Now, I’m going to drop a little bit of bad news – below is a list of those who should refrain from this game, at least right now.

  1. If you’re about to apply for a mortgage or car loan. Banks will not want to see a lot of recent inquiries for credit (even if your credit score still remains high). It’s best to get the mortgage/loan first, then dive right in. Literally the day after our mortgage closed, I applied for 4 credit cards.
  2. Your credit score is below 680. Most Americans have a credit score above this but if you do not, I would suggest focusing on raising your credit score first to a safe level.
  3. You plan to carry a balance on these credit cards. The interest rate on these rewards credit cards are a lot higher then other credit cards and any rewards you might earn will be offset by the interest and fees you will pay.
  4. You cannot control your spending with a new credit card. The point of this game is to earn more rewards based on your current spending habits. Spending more to earn more rewards doesn’t make sense.

I’m not going to lie – to master this game, it will require a fair amount of dedication to learn and read more about this on your own. But for a few free trips, you don’t need to be a travel hacking expert – you just need to know which credit cards to open, which miles to collect and then how to use them effectively. For those who want those benefits without the work, I suggest my consulting services and award booking services.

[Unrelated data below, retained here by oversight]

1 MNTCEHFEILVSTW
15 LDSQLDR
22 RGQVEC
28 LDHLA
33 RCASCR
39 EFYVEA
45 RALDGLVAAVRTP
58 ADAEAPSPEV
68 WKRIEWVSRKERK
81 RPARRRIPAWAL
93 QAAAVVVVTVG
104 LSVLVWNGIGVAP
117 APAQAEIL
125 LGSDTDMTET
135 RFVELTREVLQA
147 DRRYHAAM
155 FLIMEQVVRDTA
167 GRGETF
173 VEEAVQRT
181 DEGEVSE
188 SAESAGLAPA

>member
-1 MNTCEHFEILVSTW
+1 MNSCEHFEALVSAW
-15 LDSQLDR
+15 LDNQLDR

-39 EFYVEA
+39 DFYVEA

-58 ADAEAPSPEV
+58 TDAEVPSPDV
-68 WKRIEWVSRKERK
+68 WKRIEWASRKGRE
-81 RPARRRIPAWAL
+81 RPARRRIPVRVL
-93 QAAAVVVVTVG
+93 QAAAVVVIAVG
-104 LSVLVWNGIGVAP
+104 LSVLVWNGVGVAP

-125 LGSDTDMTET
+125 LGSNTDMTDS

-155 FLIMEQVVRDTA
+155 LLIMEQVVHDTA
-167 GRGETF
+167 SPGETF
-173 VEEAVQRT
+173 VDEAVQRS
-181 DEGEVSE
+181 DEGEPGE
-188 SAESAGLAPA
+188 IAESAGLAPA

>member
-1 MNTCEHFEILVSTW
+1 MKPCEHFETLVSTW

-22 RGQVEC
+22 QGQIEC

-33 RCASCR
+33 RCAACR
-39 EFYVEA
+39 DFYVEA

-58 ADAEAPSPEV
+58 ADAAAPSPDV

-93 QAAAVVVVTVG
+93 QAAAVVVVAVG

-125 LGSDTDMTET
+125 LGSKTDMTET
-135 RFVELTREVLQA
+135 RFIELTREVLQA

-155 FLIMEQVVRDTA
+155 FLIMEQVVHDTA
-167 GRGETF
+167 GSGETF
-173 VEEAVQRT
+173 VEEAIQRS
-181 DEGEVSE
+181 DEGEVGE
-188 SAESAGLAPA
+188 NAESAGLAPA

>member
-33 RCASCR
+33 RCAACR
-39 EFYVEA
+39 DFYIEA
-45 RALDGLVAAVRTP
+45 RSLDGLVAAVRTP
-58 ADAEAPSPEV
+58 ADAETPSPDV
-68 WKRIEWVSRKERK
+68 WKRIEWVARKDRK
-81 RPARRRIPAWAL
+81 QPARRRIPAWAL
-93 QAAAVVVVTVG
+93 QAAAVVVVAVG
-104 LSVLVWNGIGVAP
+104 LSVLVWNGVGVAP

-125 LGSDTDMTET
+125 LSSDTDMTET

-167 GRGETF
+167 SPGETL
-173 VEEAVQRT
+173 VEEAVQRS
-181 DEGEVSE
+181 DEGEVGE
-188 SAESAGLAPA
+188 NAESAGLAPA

All you need is a desire to stop paying for travel and you will make this game work for you.

Points & Miles 101: Introduction

*This is the beginning of a series of tips and other information geared towards beginners in the points and miles world. It will also contain some good personal finance tips that are applicable to everyone. There is no set order to this series but all posts will be tagged with “Points and Miles 101” so you can quickly search all the posts in this series.*

This might sound strange but I view points and miles as a form of currency just like the US Dollar, British Pound, or Indian Rupee. It’s kind of true – the most common and by far the most valuable use of points is towards free travel – I can “buy” a roundtrip flight to San Francisco for 25,000 miles. That’s not the only use though – did you know you could use or exchange them for merchandise, concerts/shows, sporting events, memorabilia, and more, including selling them for cash? Now points and miles obviously can’t replace good old cash but if you have any desire to travel, they are a valuable currency to hold in your (virtual) wallet.

The reason I recommend having a collection of points and miles is for travel experiences that might otherwise be impossible paying cash. And this is something that effects all levels of society to some extent (unless your in the 1%, then you can stop reading). It’s not hard to picture a struggling family that hasn’t take a family trip in 5 years due to financial struggles but would kill for a weekend beach getaway. Or how about a middle to upper class couple who wants to honeymoon in Bora Bora but can’t afford the $20-$30k price tag. This is where points and miles can make a big difference.

As we go through this series, you will see how simply it can be to rack up hundreds of thousands of points and miles at little to no cost. You’re going to be kicking yourself once you see how affordable travel can be – I know I was before I got involved! The days of complaining travel is too expensive IS OVER. Traveling can be a truly amazing experience and if you have even the littlest bit of desire to travel, you owe it yourself to find a solution to make your travel dreams a reality. And I propose that solution, is with points and miles.